Physics Van 3-site Navigational Menu

Physics Van Navigational Menu

Q & A: plenty of CO2

Learn more physics!

Most recent answer: 08/31/2018
Q:
I've read in a science article that rising CO2 levels are making the Earth greener and greener since CO2 is like food to plants. What would happen if trees and plants are growing on a massive scale but future generations cut back our CO2 production to what they were say in 1900? Could all the extra foliage on Earth consume so much CO2 that we would lose our greenhouse effect and plunge Earth in an oxygen catastrophe that would suddenly resume our current ice age? It seems like playing with the Earth's climate is like pushing a big boulder over the mountain top : it takes some time but once it is over the edge, we completely lose control over it while it is coming crashing down not knowing where it will utimately land.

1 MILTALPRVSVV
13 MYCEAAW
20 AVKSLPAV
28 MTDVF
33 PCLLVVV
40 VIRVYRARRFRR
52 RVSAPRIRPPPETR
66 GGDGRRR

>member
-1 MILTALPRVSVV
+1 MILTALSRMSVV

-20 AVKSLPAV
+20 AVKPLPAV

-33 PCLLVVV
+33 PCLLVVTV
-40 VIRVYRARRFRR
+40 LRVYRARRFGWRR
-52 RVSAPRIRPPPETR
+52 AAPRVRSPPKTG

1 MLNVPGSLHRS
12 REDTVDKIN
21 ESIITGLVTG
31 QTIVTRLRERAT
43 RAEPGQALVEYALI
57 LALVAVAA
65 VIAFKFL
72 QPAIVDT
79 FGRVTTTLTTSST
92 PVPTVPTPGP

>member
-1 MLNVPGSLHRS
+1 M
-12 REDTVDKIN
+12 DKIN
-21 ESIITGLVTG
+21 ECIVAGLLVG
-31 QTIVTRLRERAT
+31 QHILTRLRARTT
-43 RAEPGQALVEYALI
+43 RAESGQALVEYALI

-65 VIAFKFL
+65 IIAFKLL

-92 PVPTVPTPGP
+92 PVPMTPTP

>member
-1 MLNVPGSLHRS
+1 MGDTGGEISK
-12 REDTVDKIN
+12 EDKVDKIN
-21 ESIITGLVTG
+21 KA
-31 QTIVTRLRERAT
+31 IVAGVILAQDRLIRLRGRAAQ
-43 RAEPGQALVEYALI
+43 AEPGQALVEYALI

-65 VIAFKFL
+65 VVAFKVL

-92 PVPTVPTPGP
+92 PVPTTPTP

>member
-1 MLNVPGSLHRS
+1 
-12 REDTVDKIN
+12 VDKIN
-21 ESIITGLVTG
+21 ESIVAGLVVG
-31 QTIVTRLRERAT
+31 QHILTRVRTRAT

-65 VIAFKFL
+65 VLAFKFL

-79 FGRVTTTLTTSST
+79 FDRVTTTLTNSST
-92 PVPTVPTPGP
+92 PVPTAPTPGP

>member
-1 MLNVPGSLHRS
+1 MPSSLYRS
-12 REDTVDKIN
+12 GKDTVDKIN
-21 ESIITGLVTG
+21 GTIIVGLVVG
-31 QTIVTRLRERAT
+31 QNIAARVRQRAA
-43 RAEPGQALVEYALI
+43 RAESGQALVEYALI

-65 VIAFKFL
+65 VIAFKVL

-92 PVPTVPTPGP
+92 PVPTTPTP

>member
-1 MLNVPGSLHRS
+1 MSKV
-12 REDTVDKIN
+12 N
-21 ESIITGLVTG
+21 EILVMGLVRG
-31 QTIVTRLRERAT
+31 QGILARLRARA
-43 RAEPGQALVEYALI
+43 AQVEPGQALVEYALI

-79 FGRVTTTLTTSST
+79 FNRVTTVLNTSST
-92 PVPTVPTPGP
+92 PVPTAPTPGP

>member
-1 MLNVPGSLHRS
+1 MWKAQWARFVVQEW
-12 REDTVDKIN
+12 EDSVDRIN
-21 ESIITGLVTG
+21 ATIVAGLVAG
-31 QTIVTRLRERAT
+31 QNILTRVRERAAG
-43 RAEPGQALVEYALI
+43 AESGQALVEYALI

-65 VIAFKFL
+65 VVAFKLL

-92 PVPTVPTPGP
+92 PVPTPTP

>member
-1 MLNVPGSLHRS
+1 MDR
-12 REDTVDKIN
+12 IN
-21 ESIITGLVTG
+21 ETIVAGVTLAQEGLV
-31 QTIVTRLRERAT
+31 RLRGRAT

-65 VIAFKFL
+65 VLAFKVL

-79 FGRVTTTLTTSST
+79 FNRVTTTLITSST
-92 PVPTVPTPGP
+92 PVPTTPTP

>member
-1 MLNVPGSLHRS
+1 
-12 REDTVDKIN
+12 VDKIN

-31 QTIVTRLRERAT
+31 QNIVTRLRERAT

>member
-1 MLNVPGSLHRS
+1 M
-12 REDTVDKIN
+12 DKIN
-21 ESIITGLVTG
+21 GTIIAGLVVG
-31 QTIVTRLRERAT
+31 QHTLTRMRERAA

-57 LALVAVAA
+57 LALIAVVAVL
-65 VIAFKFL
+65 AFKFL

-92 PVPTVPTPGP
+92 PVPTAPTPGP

- Anonymous
A:

Changes in CO2 concentration are quite persistent. Based on the geologic record, changes trickle away over times ranging from hundreds of years to over one thousand. (It's not a simple exponential pattern with a single time constant.) The change that's too fast for natural evolution and human civilization to keep up with is the drastic increase from our dumping CO2 into the atmosphere. There's no danger of a rapid decrease. 

Mike W.


(published on 08/31/2018)

Follow-up on this answer.